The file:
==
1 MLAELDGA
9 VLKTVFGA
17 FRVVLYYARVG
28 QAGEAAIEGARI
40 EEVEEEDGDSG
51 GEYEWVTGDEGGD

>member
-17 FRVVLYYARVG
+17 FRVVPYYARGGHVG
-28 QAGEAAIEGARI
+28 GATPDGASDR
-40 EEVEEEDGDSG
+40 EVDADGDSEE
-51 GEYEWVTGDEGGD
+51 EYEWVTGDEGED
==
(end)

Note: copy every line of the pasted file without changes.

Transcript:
1 MLAELDGA
9 VLKTVFGA
17 FRVVLYYARVG
28 QAGEAAIEGARI
40 EEVEEEDGDSG
51 GEYEWVTGDEGGD

>member
-17 FRVVLYYARVG
+17 FRVVPYYARGGHVG
-28 QAGEAAIEGARI
+28 GATPDGASDR
-40 EEVEEEDGDSG
+40 EVDADGDSEE
-51 GEYEWVTGDEGGD
+51 EYEWVTGDEGED